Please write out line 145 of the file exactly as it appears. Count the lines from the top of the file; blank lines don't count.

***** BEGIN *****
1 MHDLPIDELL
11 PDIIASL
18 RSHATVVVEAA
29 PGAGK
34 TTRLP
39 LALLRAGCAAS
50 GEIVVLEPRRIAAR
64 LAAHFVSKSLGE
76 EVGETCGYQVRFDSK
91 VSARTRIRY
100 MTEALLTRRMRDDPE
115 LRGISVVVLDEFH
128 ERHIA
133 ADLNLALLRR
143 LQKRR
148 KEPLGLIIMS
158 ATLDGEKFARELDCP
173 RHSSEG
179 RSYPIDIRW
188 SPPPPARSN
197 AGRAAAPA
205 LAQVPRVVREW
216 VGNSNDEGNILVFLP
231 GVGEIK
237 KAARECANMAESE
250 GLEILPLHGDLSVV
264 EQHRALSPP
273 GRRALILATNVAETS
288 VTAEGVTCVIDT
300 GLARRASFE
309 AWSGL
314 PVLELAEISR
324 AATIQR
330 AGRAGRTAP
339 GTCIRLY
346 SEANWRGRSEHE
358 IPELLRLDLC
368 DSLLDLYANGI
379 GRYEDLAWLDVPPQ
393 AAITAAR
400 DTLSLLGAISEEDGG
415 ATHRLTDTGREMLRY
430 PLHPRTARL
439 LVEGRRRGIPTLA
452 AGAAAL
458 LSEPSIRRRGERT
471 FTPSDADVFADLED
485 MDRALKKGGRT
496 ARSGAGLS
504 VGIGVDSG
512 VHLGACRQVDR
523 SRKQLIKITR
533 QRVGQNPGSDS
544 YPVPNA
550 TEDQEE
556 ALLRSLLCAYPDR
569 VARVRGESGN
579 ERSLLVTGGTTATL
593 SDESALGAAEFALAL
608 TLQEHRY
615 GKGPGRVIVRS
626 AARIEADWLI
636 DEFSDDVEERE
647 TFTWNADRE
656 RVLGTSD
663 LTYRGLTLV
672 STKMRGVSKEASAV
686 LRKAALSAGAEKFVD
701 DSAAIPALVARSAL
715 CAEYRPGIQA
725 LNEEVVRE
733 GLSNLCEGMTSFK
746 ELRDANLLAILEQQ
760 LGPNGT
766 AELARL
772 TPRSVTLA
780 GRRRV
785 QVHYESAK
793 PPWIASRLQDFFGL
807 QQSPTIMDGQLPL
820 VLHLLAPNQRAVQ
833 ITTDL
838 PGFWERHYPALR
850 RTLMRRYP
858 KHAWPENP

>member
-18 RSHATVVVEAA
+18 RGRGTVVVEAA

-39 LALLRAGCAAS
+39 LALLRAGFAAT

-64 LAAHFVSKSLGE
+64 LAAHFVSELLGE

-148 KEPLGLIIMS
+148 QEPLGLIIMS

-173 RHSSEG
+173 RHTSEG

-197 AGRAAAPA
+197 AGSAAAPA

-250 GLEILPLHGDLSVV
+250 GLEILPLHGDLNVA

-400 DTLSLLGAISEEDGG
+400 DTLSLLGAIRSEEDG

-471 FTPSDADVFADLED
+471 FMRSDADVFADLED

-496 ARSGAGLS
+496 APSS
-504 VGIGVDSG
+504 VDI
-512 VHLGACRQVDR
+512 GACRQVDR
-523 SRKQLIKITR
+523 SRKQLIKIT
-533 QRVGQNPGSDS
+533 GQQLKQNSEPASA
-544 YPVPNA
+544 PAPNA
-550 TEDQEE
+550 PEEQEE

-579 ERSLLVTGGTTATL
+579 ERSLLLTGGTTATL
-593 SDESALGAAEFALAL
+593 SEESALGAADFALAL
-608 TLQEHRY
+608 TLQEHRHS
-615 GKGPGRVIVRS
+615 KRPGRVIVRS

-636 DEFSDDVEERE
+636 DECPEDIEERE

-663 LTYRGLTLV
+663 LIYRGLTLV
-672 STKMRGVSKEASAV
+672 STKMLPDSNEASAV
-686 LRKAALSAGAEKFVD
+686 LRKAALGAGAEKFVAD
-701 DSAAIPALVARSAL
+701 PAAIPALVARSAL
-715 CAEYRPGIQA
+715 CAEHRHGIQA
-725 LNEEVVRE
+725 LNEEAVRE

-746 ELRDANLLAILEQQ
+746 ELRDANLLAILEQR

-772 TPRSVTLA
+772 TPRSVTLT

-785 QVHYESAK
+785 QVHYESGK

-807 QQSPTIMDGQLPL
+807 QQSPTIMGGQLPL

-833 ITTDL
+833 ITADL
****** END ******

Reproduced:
-785 QVHYESAK